Schools and parents have been given some certainty on students' return to school for term four.
From Monday, only students in prep, grade one and two, and year 12 students will return to school full-time but the roadmap, outlined by deputy premier and education minister James Merlino, will see all regional students back in full time classes on October 26.
From Wednesday, after the year 12 General Assessment Task is completed on Tuesday, year 11 students will also get back to full-time classes.
For the first week of term all other year levels will continue with remote learning but from the second week of term, starting October 11, all year seven students will be back to face to face teaching full time and other year levels will get back in class two days a week.
Primary pupils in grades three and four, and secondary students in years eight and nine will attend school on Tuesdays and Wednesdays, and those in grade five and six, and year 10, will attend on Thursdays and Fridays.
The staggered timetable will run for two weeks.
"From Tuesday October 26 all students will be back in the classroom full time so that gives I think comfort and certainty to families, parents, carers, students, teachers and staff about exactly what term four will look like," Mr Merlino said.
It will be an earlier return to class than outlined for metropolitan Melbourne schools, which will welcome back year 12 students from October 6, and see prep students return three days a week, and years one and two students return two days a week, from October 18.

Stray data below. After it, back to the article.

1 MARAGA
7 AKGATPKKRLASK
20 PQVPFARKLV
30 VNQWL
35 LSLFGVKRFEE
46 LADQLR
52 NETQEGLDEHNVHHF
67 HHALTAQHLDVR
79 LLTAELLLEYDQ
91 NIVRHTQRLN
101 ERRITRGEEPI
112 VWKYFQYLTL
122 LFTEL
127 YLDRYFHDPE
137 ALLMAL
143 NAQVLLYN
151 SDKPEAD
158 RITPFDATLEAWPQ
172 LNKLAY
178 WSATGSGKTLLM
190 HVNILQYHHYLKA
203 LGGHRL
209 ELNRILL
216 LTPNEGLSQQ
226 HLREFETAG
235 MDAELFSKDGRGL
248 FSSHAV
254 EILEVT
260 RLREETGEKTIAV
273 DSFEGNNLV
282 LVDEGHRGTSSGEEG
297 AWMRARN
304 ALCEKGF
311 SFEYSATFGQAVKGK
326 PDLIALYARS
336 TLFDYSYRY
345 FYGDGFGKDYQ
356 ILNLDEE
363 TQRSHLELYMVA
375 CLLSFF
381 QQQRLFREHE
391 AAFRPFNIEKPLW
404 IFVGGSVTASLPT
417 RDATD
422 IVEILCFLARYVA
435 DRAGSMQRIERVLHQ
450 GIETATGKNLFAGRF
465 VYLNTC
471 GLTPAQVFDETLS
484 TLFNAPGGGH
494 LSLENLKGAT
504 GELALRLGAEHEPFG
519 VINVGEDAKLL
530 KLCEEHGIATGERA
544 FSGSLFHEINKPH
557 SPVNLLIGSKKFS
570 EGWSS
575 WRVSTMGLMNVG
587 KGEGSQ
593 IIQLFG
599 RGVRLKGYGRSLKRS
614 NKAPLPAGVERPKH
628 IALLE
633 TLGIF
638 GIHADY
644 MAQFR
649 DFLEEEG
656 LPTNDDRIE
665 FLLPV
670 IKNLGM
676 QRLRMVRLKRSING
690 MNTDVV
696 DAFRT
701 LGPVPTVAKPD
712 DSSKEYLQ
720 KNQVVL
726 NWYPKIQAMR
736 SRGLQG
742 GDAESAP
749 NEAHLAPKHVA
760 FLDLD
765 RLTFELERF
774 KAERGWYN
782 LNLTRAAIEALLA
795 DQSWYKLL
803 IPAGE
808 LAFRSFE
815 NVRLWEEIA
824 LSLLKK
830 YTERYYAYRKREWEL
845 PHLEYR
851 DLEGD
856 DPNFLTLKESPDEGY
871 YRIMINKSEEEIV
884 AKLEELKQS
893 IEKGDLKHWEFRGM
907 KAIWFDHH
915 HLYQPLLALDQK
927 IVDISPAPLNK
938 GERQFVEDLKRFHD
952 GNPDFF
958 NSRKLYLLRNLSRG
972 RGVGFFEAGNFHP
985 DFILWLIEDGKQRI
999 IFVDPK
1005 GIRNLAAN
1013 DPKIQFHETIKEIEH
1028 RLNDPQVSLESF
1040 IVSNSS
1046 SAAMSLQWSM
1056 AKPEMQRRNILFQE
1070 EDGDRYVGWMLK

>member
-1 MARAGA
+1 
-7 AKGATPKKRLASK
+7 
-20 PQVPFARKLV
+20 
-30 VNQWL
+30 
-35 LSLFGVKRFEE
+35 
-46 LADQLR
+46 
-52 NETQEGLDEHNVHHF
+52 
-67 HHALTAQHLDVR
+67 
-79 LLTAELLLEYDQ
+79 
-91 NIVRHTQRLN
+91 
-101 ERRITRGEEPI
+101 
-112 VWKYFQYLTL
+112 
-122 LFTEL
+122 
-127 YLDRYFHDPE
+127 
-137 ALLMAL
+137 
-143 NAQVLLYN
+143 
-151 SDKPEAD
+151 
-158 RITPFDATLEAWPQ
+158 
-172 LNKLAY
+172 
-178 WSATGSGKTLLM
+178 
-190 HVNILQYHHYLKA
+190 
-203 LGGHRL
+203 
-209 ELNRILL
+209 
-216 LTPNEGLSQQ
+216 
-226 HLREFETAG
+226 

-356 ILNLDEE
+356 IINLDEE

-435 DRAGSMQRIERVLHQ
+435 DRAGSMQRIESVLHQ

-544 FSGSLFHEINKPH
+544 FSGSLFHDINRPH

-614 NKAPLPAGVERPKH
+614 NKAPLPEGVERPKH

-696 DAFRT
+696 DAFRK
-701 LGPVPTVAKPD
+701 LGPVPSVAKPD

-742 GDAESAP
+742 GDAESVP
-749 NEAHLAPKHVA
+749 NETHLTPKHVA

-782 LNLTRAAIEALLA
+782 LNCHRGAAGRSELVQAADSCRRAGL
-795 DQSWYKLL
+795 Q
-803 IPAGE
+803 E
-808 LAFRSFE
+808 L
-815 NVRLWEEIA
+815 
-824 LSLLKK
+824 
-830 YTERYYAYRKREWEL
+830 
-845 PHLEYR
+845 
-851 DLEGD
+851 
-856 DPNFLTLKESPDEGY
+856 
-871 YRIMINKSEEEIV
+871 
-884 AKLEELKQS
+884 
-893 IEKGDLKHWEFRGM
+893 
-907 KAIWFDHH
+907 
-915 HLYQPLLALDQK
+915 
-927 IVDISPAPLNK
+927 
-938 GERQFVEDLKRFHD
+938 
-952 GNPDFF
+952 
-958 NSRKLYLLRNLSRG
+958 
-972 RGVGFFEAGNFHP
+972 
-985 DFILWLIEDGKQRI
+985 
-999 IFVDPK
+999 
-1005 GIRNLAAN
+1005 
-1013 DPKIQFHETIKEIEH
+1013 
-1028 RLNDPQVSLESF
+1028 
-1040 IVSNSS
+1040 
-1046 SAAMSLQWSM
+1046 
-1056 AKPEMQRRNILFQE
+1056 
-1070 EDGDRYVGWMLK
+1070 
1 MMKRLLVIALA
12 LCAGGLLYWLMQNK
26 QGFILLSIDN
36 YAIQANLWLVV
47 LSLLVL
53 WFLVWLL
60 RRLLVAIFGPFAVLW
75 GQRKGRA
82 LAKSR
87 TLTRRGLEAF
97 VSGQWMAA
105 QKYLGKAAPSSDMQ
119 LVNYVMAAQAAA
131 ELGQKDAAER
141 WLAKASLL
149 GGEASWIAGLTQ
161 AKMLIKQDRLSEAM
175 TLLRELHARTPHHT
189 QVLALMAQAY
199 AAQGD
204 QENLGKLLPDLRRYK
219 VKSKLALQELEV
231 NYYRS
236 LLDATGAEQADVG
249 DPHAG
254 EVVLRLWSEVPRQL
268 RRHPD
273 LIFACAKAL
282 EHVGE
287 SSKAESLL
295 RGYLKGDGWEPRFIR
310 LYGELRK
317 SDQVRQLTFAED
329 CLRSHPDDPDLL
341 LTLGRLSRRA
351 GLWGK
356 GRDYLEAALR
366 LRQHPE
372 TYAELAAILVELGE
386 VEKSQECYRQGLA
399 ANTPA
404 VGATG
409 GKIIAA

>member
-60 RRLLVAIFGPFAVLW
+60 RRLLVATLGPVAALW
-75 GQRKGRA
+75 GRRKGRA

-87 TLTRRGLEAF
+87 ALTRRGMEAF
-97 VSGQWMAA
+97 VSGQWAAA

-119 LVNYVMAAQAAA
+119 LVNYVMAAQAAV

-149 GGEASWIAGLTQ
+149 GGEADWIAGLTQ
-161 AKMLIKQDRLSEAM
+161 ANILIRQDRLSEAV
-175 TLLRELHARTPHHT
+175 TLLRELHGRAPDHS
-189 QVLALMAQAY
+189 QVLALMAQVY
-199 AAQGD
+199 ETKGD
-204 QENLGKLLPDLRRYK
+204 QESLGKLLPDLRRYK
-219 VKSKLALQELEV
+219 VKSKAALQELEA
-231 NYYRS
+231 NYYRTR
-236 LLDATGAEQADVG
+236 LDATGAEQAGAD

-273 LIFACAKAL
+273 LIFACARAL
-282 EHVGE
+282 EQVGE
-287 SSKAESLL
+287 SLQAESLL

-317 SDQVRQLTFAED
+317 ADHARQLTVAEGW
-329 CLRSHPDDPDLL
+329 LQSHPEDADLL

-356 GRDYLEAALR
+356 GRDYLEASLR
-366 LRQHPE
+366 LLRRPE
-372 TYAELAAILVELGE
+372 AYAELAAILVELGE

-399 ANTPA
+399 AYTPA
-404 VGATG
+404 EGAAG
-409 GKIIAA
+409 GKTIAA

Schools and students in regional areas currently under lockdown - Latrobe and Mitchell shires - will remain on the metropolitan return to school plan and Mr Merlino said any other regional local government area that needed to revert to stay at home conditions in the coming weeks would also be placed on the Melbourne return to school timeline.
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Students living in metropolitan areas but attending regional schools will be allowed to attend with their classmates, but staff and final year students crossing the metropolitan/regional border must be double-vaccinated or have twice-weekly COVID tests to continue to attend school.
Mr Merlino praised students and staff on their rapid uptake of the vaccine.
"The numbers are quite fantastic; 98 per cent of the 40,000 government school staff who have responded to a voluntary survey have received at least one dose of the vaccine, the single dose rate for 16 to 18 year olds is well above 70 per cent and for 12 to 15 year olds it's well above 40 per cent single dose," he said.
Mr Merlino also revealed that targeted wastewater detection measures could be introduced to schools in high risk local government areas to provide early warning of any cases within the school community.
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